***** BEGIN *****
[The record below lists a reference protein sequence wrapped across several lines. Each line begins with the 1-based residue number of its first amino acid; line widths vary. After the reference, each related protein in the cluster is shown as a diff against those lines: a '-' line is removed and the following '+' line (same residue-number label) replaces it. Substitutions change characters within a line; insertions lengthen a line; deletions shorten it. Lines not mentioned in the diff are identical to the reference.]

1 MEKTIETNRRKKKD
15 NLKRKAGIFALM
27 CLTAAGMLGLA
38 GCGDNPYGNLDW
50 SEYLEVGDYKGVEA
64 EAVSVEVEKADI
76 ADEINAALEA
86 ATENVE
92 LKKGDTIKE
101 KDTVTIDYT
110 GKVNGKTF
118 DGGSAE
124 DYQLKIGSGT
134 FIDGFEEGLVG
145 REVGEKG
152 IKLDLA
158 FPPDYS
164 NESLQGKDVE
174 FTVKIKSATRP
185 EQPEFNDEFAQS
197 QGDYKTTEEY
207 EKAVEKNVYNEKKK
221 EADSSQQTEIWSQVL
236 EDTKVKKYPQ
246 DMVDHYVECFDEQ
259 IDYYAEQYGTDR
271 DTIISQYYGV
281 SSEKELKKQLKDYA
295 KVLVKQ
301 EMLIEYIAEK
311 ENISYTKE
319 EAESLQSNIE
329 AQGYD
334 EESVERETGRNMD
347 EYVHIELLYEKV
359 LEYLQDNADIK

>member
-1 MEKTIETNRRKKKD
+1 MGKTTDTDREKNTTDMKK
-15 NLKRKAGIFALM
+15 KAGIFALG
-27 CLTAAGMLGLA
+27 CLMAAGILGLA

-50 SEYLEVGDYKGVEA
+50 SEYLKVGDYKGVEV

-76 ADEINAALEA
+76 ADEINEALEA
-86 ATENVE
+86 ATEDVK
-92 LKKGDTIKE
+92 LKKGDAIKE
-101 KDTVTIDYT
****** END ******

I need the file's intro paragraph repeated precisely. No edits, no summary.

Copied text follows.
[The record below lists a reference protein sequence wrapped across several lines. Each line begins with the 1-based residue number of its first amino acid; line widths vary. After the reference, each related protein in the cluster is shown as a diff against those lines: a '-' line is removed and the following '+' line (same residue-number label) replaces it. Substitutions change characters within a line; insertions lengthen a line; deletions shorten it. Lines not mentioned in the diff are identical to the reference.]